Blog in 07 2011.
People love getting into a lather about language. If you needed proof, the BBC published an article last week about the supposed tidal wave of Americanisms overwhelming British English. And got a deluge of people’s personal peeves.
Now, never mind the fact that lots of these so-called Americanisms started off in British English in the first place. Or that many of the moans depend on people being wilfully dumb so they can pretend to be confused.
What’s amazing is that 1,295 could be moved to mither. It’s not just Americanisms, either. Start a conversation ‘I hate it when people say...’ and almost everyone will pitch in.
Why? Why do we care so much if someone says something different from (or ‘to’, or ‘than’) us?
We don’t think this argument is about language at all, really. After all, most of us have got bigger things to worry about than if someone says ‘normalcy’ when we’d have said ‘normality’. But to get het up, there must be something bigger at stake. Not just the odd word, but our identity. Our very culture. Somewhere, subconsciously, every time someone says ‘I’m good’, we believe a little patch of England dies. Maybe.
It’s why we think every business should be thinking about language. Because for lots of people, it’s the most obvious expression of a business’s culture and identity. And we judge our employers, suppliers and colleagues on these tiny little things.
While we’re on America...
we’ll be putting our own prejudices to the test in September. We’re taking up residence in New York to talk at The Economist's Human Potential summit, and running an open writing workshop on the morning of September 13. If you’re in NYC and want to come, or know someone we should take out for coffee and bagels, just email email@example.com.
We’ve all done it. It’s often easiest to grab that opportunity for clichéd jargon with both hands, as you articulate your blue sky thinking, and permit others to comprehend your new synergised strategy for the business.
But complicated business jargon can actually be bad for business. You’ll just end up confusing your customers.
Two cases in point:
Last week Hampshire County Council left their residents in a right pickle, after sending out letters telling people the cost of care was going up – what they didn’t tell them was by how much. Instead, the letters waffled on without getting to the point. The council leader said: "On reflection, a courtesy letter saying 'be prepared for these costs' does result in these problems." He said letters with the exact amount would be sent out next week.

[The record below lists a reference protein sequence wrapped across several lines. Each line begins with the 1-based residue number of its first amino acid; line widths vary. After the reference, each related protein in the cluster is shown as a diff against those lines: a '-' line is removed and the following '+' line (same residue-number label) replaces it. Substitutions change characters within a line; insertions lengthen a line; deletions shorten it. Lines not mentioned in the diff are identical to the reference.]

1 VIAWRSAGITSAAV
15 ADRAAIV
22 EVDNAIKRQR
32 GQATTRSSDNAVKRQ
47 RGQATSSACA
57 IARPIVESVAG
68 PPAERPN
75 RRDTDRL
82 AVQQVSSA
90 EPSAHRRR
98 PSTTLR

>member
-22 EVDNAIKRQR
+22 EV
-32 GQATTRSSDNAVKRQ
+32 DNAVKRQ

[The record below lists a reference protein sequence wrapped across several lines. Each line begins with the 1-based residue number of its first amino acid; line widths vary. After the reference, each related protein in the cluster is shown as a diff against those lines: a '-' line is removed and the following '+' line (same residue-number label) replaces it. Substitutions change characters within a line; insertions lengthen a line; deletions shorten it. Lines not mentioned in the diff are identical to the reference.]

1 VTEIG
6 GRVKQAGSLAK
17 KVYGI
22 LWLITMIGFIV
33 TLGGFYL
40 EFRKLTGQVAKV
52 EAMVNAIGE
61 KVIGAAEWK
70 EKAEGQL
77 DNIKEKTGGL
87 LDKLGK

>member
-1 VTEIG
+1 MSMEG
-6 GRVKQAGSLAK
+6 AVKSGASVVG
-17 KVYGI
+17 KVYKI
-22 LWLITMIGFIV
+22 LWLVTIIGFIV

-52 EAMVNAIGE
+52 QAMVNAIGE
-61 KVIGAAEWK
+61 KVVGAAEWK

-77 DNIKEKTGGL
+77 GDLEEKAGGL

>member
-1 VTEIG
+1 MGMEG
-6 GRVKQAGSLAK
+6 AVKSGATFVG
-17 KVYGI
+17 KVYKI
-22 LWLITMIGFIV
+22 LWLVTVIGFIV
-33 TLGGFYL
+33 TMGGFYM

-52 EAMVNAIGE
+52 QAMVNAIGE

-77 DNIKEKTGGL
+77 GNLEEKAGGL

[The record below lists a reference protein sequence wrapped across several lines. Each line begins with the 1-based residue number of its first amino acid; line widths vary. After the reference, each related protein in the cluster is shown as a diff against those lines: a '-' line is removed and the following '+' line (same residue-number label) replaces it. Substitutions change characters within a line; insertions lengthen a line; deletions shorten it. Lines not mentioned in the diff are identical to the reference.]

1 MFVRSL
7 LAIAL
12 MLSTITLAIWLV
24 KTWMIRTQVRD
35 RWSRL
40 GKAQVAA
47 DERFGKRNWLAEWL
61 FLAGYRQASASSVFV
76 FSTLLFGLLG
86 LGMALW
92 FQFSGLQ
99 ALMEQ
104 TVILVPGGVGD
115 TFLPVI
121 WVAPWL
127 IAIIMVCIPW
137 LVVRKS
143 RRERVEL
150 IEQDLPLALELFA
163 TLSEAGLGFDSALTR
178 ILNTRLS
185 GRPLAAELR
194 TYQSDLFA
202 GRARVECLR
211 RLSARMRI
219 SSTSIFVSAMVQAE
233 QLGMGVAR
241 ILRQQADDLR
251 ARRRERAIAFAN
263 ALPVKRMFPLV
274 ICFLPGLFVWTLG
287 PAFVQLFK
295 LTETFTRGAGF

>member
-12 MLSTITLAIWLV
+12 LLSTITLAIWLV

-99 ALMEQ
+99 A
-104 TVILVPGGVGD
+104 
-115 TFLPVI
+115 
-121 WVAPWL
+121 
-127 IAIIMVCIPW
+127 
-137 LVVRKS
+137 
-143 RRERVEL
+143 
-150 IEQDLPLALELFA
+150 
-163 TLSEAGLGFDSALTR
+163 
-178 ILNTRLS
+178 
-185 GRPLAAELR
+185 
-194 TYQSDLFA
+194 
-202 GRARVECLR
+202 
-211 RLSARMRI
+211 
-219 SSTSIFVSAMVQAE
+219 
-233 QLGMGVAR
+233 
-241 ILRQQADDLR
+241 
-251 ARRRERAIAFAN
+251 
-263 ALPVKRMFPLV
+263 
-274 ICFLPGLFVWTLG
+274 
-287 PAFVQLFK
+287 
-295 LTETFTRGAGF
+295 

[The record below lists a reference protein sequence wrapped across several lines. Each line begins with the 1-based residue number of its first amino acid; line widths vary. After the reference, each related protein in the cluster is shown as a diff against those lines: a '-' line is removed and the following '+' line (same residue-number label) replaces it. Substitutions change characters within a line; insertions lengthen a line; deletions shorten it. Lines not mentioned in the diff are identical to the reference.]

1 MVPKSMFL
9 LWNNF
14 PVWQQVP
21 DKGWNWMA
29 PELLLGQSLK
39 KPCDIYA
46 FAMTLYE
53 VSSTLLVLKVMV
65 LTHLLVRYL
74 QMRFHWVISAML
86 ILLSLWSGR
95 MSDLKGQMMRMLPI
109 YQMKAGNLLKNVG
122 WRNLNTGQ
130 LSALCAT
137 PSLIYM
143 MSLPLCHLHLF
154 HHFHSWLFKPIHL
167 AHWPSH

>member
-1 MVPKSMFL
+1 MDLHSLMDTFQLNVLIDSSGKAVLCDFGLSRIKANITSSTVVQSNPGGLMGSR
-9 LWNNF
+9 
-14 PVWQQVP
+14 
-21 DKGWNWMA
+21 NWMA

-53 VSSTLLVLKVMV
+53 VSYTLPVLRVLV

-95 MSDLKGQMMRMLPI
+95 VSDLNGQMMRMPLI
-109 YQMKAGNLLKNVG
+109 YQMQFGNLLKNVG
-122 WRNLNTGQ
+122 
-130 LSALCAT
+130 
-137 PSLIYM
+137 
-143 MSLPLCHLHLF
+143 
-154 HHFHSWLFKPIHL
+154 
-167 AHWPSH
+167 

- Passenger Focus, the consumer watchdog for train companies, this week said ‘bewildering jargon’ on tickets needs to be cut to make it easier for passengers to buy tickets online. Because of jargon some passengers are paying too much for their train tickets.
So there you have it. Jargon might make you feel like you know what you’re talking about, but the rest of us won’t have a clue.
- Last week Hampshire County Council left their residents in a right pickle, after sending out letters telling people the cost of care was going up – what they didn’t tell them was by how much. Instead, the letters waffled on without getting to the point. The council leader said: "On reflection, a courtesy letter saying 'be prepared for these costs' does result in these problems." He said letters with the exact amount would be sent out next week.
Giving feedback on writing can be a tricky task. You know, sometimes, it just... doesn’t feel right. When you’re looking over someone’s writing at work, that’s the kind of remark that’ll probably earn you a colourful, unflattering nickname.
Thing is, you can turn that hazy feeling of not-quite-right-ness into some top-notch feedback. But you’ve got to take your feelings out of the equation. You’ve got to get objective.
How? Separate out your thoughts into three things:
Has your colleague included all the information you, as a reader, need to know? (Like when and where the meeting’s taking place. Or what the report’s recommendations are.) Or do you get to the end with a list of questions as long as your arm?
What’s the most important bit of information in the piece of writing? Is it easy to find? Has the writer put their ideas in the right order? And have they used headings and subheadings to help you find your way around the document?
Is it in your brand’s tone of voice? Is the writing clear and easy to understand? Or does it sound like it might have been written by a robot, rather than one human speaking to another?
Breaking the news
Once you’ve sorted your thoughts into content, structure and tone you can explain just where someone’s going wrong – objectively. That way you don’t hurt anybody’s feelings.
Importantly, it’ll also help you tell people exactly what they’re doing right. Like this: ‘Your tone needs a little work,’ (give them some pointers) ‘but your content and structure are spot on. Don’t change a thing about them.’ And that’s the kind of feedback that’ll probably earn you a winning smile and a nice cup of tea.